A shoulder dislocation occurs when the ball-shaped head of the upper arm bone (Humerus) is forced out of its socket.
The injury is often seen in motor vehicle accidents and sports-related injuries. This injury will include fractures, torn tissue and stretching of muscles causing extreme pain.
The treatment for a shoulder dislocation is referred to “reducing” or shifting the bone back into its socket. There are two ways to execute this maneuver.
- Intravenous Sedation - In most common cases the patient is given Intravenous (IV) anesthesia to help reduce pain and make the patient unconscious for a short time. While the patient is under sedation, the physician will manually put the dislocated shoulder back into position.
- Local Injection - In some cases your physician may opt to inject Novocain into the joint instead of putting the patient “under.” In this method the patient may be able to leave the care of the physician sooner as there is no additional time needed for traditional anesthetic to wear off.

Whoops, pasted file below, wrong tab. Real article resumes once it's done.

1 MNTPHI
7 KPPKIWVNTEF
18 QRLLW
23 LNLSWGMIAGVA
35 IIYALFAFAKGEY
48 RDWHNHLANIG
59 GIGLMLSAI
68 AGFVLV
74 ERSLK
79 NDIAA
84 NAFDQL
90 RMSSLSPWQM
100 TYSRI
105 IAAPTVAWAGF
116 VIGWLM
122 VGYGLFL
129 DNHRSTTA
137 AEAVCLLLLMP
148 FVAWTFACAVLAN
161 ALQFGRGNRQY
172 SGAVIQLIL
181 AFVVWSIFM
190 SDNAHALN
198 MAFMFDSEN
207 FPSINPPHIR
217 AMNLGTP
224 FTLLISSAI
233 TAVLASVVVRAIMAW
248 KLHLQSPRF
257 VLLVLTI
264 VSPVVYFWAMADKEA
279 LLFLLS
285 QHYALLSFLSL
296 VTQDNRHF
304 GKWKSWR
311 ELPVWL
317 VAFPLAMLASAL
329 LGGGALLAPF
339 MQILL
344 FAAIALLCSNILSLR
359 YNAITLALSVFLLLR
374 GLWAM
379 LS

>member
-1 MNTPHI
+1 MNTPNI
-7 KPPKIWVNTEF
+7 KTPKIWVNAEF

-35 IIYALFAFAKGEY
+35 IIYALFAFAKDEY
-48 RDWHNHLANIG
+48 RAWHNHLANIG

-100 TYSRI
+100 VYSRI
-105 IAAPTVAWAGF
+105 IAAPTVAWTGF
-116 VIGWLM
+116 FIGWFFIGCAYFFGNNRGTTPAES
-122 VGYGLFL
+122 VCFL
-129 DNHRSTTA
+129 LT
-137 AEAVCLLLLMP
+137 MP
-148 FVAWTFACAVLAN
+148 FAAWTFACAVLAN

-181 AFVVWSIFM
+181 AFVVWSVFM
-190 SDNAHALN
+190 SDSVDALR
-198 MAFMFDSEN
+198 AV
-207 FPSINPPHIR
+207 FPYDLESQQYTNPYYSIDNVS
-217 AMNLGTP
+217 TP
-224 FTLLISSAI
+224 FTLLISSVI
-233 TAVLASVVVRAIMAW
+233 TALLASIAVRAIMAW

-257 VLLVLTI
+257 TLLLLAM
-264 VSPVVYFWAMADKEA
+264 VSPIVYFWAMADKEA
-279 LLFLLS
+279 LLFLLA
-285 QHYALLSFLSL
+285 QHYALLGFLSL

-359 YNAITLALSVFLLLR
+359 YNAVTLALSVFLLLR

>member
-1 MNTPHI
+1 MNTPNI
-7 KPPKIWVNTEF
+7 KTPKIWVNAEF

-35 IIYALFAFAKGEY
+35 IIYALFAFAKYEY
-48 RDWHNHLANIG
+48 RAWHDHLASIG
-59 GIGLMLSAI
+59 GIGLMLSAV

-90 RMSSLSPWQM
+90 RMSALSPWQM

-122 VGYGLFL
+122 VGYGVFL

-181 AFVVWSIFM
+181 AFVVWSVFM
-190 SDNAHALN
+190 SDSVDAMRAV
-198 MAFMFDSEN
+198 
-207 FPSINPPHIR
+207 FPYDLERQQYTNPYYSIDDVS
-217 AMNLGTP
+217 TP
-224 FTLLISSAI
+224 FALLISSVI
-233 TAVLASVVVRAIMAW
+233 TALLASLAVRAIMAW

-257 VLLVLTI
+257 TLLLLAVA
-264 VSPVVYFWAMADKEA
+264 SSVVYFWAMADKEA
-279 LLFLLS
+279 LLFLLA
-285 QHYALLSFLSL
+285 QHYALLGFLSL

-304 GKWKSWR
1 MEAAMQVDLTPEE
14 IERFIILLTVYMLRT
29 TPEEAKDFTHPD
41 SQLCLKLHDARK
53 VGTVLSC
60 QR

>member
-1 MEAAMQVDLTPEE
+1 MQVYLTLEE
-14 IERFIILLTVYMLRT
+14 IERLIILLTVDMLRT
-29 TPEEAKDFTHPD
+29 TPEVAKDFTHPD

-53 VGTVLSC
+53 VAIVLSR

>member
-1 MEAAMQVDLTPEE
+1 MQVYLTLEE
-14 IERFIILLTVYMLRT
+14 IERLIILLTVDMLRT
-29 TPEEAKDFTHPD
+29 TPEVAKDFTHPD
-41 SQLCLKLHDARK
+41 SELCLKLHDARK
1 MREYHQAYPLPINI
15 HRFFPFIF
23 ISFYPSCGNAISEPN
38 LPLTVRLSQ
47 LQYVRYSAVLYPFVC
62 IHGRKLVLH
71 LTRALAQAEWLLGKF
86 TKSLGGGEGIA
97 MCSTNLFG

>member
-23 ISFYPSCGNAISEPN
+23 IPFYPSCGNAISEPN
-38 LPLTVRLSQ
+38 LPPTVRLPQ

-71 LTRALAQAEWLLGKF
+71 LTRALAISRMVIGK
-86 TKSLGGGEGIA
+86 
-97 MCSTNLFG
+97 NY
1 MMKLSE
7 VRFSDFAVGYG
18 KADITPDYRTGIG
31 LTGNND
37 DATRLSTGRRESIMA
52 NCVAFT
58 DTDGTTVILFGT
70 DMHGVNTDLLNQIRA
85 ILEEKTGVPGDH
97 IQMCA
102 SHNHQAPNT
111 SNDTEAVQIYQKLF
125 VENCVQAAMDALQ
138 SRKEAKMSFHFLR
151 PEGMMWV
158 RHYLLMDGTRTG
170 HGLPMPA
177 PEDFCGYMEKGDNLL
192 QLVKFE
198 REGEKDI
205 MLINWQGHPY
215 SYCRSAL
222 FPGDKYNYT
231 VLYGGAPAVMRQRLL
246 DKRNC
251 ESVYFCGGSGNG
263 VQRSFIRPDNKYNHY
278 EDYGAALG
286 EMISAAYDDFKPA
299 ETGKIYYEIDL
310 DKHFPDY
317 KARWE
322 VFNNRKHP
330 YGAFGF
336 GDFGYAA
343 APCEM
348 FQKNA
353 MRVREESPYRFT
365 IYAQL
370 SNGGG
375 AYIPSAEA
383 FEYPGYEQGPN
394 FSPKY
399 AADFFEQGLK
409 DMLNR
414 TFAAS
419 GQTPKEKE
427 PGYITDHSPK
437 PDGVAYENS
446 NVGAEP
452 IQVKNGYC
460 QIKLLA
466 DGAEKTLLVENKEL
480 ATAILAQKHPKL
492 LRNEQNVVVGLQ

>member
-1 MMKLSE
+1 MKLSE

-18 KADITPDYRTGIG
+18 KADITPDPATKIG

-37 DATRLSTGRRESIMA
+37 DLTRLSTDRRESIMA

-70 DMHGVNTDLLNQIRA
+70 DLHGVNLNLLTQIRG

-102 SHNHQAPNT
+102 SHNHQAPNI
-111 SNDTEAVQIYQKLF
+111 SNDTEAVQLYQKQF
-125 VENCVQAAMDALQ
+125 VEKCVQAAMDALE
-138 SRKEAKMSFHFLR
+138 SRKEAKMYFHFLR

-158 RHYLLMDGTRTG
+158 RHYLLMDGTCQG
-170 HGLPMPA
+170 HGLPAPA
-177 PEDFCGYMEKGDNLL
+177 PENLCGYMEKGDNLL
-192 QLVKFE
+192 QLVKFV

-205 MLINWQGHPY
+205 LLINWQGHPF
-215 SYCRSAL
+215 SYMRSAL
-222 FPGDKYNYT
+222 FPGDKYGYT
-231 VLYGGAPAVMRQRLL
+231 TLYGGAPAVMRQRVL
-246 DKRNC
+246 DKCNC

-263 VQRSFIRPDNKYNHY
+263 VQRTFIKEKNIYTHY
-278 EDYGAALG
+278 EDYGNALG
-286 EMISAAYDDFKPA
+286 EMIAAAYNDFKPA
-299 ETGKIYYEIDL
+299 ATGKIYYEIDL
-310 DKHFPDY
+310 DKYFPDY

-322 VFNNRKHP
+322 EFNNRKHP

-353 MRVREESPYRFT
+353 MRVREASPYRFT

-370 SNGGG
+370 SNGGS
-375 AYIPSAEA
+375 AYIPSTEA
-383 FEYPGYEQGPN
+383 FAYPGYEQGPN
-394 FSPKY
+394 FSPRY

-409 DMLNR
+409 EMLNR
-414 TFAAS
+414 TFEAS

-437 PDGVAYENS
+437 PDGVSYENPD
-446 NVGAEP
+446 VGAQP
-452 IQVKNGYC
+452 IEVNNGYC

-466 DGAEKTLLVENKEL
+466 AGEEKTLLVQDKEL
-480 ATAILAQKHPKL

After a dislocated shoulder is replaced, there will need to be follow-up X-rays and examination to confirm there is no long-term damage and shoulder instability.
Strengthen wrists and arm, shoulder, neck and back muscles to help protect and decrease stress on your shoulders. Do stretching and range-of-motion exercises for your arms and shoulders. All of this can help prevent shoulder-related problems and injury.